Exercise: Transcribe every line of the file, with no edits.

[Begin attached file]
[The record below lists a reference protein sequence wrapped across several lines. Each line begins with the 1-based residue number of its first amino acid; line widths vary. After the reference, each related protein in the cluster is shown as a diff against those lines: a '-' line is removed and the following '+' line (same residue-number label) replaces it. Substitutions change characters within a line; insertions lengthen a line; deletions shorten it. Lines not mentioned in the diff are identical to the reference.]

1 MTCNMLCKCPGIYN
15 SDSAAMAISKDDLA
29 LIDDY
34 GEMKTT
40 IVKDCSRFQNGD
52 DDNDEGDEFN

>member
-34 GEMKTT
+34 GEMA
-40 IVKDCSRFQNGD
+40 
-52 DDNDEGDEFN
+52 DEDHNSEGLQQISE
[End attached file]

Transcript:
[The record below lists a reference protein sequence wrapped across several lines. Each line begins with the 1-based residue number of its first amino acid; line widths vary. After the reference, each related protein in the cluster is shown as a diff against those lines: a '-' line is removed and the following '+' line (same residue-number label) replaces it. Substitutions change characters within a line; insertions lengthen a line; deletions shorten it. Lines not mentioned in the diff are identical to the reference.]

1 MTCNMLCKCPGIYN
15 SDSAAMAISKDDLA
29 LIDDY
34 GEMKTT
40 IVKDCSRFQNGD
52 DDNDEGDEFN

>member
-34 GEMKTT
+34 GEMA
-40 IVKDCSRFQNGD
+40 
-52 DDNDEGDEFN
+52 DEDHNSEGLQQISE